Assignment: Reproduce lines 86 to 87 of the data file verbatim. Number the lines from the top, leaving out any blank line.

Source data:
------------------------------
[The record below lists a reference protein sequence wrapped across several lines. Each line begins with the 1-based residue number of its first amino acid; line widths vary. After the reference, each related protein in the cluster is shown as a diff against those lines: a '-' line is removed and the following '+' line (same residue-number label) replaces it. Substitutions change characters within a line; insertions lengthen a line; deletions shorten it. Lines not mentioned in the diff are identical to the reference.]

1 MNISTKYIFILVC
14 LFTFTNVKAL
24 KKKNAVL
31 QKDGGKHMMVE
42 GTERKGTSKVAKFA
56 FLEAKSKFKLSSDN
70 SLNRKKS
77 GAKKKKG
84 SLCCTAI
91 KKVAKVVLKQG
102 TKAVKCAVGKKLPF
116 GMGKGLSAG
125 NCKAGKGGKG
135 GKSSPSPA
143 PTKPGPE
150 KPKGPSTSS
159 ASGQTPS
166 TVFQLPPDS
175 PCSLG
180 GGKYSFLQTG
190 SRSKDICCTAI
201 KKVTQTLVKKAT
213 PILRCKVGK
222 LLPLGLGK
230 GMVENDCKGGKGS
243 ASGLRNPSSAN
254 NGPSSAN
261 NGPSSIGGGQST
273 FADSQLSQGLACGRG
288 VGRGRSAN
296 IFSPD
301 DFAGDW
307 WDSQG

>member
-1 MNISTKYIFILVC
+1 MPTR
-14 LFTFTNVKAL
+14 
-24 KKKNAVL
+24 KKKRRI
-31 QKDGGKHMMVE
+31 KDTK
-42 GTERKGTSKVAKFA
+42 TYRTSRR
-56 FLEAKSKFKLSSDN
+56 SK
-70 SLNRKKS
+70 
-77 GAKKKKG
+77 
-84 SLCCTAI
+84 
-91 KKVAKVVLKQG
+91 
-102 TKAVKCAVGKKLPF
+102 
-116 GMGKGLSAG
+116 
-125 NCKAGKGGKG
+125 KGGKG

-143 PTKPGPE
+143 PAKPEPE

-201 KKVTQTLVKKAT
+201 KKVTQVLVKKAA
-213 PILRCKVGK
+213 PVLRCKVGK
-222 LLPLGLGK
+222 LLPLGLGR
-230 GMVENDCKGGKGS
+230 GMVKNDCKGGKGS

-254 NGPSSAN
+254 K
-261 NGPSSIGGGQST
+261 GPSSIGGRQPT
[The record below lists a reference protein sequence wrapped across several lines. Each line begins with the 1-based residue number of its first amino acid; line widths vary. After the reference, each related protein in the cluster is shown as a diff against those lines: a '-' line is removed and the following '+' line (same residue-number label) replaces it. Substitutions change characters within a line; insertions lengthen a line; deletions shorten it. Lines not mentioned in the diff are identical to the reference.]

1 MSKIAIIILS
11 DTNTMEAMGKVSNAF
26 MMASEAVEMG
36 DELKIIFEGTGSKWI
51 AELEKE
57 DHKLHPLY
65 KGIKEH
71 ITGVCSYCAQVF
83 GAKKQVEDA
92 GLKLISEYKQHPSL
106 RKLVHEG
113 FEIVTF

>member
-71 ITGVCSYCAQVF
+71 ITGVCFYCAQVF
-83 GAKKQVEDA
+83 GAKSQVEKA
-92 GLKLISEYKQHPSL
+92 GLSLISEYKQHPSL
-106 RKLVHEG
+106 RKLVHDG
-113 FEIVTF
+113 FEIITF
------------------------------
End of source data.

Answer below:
92 GLKLISEYKQHPSL
106 RKLVHEG